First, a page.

Russia's Ukraine invasion has sparked an unprecedented rally in commodities that is likely to keep inflation burning hotter and longer. Post pandemic, inflation has become one of the biggest worries for the economy. Forecasting it accurately in an extraordinary period of uncertainty eluded many economists, and most notably, the Federal Reserve. Now economists say they are working to revise forecasts, but the fast-moving events since Russia's invasion of Ukraine have made the outlook even more uncertain and likely to keep changing. Russia is a commodities powerhouse, and its invasion of Ukraine sent already rising prices for oil, metals and grains even higher. "What we're seeing recently is signs that inflation in March is going to be stronger than we had previously anticipated," said Tom Simons, money market economist at Jefferies. "A lot of the recent increases are in energy and food. We thought we'd hit a rollover period here. February would be the peak and it would moderate into spring but now that appears that it's not going to be the case." Simons forecasts February's U.S. consumer prices will be up 7.8% year over year when the consumer price index is reported Thursday. Instead of falling this month, he now expects headline inflation, which includes energy and food, could rise above 8% year over year. For January, CPI rose 7.5%, the hottest since 1982. Some economists say the Fed fell behind the curve when it held on to the view that inflation would be "transitory," or just temporary, as the pandemic wore on. Now, its view has changed and the central bank is on course to fight high inflation with interest rate hikes, starting this month. So the outlook for higher inflation is double-edged. It will matter to consumers, who have to pay more for food and gasoline, and also businesses who will pay higher raw material costs and higher wages. But the rising cost of money also will matter to investors in financial markets and to anyone looking to borrow to buy a home or start a business. Commodities powerhouse Russia is in a unique position to create its own inflation wave. It is one of the world's biggest producers of oil and gas and is Europe's largest supplier of both those commodities. The U.S., as recently as February, was importing as much as 500,000 barrels a day of Russia's roughly 5 million barrels a day in exports. The country is also the biggest exporter of palladium and this week, the metal was up nearly 22% by Friday morning. Russia is also the largest exporter of wheat, up 40% this week by early Friday. Other commodities have also been rising, like copper, aluminum and corn. The most worrisome source of inflation is oil, and Russia is having a hard time getting its crude sold. That has squeezed global supplies and driven up the price of crude and refined products, like gasoline and diesel fuel. Bren crude was up about 20% in the past week. Sanctions on Moscow's financial system have indirectly affected its ability to sell some of its oil, and that has added to a surge in crude prices. Russian energy has not been sanctioned, but banks, shippers and many customers are worried about running afoul of sanctions and are staying away from it. Brent crude futures, the international benchmark, were at $115 per barrel Friday, the highest since 2008. Economists say oil prices are the biggest and fastest trigger for inflation, given their broad-based economic impact in areas such as transportation, manufacturing and power generation. Oil also is a critical component in plastics, chemicals, building materials and fertilizers. JPMorgan commodities strategists said in a note Thursday that it appears two-thirds of Russia's oil exports are struggling to find buyers. If Russian crude supply continues to be disrupted, they estimate Brent could reach $185 per barrel by the end of the year. Those types of forecasts are uncertain, and economists do not pencil them into their inflation forecasts. Bruce Kasman, JPMorgan's chief economist, said he is calculating crude at its current price, and the inflation forecast has risen several times recently. "Roughly every 10% move up in oil prices is worth something like 0.2 off global growth. Every 10% move in oil is about 0.3 on CPI," he said. Kasman said rising oil initially sparks inflation, but it can become disinflationary. High prices can choke off growth and they reverse if they become so high they lower demand for the product. Kasman said JPMorgan is now forecasting CPI will rise 4.1% year over year in the fourth quarter. "It's been moved about a half point over the last month," he said. He said it's difficult to measure the impact of rising grain prices and metals on inflation. "When you get into the space of food and individual metals, we're more talking about whether it's going to cause a particular supply constraint," he said. Kasman said natural gas has become an issue for Europe. Russia is the major supplier and it had cut back supplies months ago. Both Dutch TTF natural gas futures and British natural gas futures are up 1,000% in the past year and hit record highs this past week. In that same time frame, U.S. natural gas futures rose 77%. Inflation forecasts fluid Kasman expects the forecast to remain more fluid than normal. "There's a whole bunch of things that have surprised us, and are surprising us and we're going to have to roll with the punches," he said. Mark Zandi, chief economist at Moody's Analytics, said he raised his year-end CPI forecast to 5% from 4.5% because of the invasion, but he is not expecting a prolonged spike in oil prices at this point. He said some of the issues in the supply chain that were causing inflation were beginning to ease. But with higher oil prices, the danger is that higher gasoline and other energy prices could have a big impact on the inflation expectations of consumers and investors. "If they keep moving higher here, that would be a signal that we're going to get higher rates of inflation, a more aggressive Fed and the risk of a recession rises for later this year," he said. Barclays economists have also changed their inflation forecast and expect it may have to be changed again. Michael Gapen, Barclays chief U.S. economist, said every time oil makes a big move, he updates his inflation forecast. He has been expecting a year-over-year headline rate of 7.9% for February CPI. He changed the forecast for March, which he now expects to be 8.3% up from a prior forecast of 7.6%. Economists are expecting a natural slowing in the inflation pace in the spring data, That's because inflation was running high a year ago when prices were being compared to a slump in 2020. Gapen said he raised his year-end forecast to 3.8% from 3.4% year over year. "Given recent events, there's more upside risk. We'd been assuming that oil prices would come down and we'd get some deflation in core goods," he said. Barclays chief U.S. economist said he makes a calculation for CPI based on what he sees in the futures market for West Texas Intermediate crude oil and for RBOB gasoline futures contracts, which reflect gasoline prices in New York harbor. He makes his longer term forecasts based on what he sees in the futures curve, meaning the consecutive monthly futures contracts. The whole curve has moved higher, but prices remain lower than the front months further out the curve. For instance, WTI futures at about $111 per barrel Friday, was trading at $105.60 in the June contract and at just $92 per barrel in the December contract. "The market is treating it differently than say a hurricane that hits the Gulf and knocked out production at a couple of refiners for three weeks," he said. "The parallel shift higher means the market is building in some shift higher in prices."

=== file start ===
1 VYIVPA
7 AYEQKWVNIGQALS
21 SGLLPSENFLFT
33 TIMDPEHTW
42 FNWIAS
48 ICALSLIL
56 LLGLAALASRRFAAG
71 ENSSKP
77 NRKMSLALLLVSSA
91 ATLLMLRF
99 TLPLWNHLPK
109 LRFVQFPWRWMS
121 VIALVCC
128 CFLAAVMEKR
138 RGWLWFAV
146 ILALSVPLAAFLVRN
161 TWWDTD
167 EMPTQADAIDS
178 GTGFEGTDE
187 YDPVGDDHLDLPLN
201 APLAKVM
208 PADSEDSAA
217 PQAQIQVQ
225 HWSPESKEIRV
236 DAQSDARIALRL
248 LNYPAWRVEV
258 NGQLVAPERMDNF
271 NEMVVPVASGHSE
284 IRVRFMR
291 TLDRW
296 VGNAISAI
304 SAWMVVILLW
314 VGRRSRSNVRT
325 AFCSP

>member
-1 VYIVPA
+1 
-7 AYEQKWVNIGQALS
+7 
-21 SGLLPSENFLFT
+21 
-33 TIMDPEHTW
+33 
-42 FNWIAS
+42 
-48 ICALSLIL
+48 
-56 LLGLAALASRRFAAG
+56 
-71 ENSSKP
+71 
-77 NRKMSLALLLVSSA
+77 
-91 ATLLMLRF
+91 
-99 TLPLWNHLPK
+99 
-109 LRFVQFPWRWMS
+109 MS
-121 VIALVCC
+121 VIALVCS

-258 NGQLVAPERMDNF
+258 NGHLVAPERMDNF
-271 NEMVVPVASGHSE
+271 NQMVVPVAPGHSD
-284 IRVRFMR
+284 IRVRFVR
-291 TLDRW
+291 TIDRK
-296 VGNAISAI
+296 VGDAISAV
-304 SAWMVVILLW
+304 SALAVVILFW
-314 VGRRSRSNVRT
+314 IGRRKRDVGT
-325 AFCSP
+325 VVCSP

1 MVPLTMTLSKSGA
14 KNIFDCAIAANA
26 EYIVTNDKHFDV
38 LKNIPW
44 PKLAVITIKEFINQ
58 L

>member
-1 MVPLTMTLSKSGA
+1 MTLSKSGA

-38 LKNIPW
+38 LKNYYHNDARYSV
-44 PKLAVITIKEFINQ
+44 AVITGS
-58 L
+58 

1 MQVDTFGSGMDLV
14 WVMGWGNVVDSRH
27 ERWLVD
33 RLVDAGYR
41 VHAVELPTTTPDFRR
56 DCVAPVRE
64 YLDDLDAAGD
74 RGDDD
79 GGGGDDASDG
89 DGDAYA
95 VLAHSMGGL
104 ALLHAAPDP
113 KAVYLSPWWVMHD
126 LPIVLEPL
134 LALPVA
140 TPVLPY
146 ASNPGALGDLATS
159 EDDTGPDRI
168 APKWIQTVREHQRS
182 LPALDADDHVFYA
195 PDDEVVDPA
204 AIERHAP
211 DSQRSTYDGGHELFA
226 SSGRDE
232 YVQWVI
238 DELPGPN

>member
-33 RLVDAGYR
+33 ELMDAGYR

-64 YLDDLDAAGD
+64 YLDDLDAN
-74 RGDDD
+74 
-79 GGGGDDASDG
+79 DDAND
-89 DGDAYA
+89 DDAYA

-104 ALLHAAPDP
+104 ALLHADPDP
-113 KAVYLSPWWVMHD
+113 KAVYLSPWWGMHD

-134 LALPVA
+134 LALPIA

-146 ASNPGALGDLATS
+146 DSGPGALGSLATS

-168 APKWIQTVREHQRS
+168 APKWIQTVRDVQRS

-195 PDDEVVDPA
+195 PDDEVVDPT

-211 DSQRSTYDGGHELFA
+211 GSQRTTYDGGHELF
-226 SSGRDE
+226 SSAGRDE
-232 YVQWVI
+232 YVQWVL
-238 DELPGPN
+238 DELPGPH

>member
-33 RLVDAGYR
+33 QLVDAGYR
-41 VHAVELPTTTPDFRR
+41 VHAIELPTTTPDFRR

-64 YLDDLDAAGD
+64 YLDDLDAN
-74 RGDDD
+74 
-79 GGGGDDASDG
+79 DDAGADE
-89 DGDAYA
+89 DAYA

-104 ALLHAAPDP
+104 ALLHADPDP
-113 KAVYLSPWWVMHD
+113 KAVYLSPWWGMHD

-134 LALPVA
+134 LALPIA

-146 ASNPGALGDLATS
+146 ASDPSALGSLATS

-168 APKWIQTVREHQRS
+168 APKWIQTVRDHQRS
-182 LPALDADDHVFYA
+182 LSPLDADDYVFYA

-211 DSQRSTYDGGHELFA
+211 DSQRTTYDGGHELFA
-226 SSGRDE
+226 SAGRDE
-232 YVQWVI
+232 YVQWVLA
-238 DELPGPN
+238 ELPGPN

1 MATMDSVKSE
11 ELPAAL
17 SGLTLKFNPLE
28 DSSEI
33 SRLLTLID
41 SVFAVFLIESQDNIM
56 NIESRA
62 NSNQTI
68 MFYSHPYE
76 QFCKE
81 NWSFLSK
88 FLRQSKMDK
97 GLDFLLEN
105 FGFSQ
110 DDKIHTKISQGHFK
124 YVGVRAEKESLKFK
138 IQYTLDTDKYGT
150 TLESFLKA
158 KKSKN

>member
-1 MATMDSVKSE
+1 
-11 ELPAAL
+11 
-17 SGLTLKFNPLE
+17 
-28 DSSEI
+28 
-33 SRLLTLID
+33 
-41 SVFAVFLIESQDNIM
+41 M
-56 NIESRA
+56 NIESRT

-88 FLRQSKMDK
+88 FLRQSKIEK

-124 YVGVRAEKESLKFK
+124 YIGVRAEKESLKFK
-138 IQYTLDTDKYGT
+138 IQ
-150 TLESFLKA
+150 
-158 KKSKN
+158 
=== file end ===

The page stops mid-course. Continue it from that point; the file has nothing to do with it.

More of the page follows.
Fuel prices are displayed at gas stations on March 03, 2022 in Chicago, Illinois. Increasing demand and dwindling supplies coupled with global supply uncertainty driven by the war in Ukraine have driven gas prices over $4-per-gallon in many parts of the country.
Scott Olson | Getty Images
Russia's Ukraine invasion has sparked an unprecedented rally in commodities that is likely to keep inflation burning hotter and longer.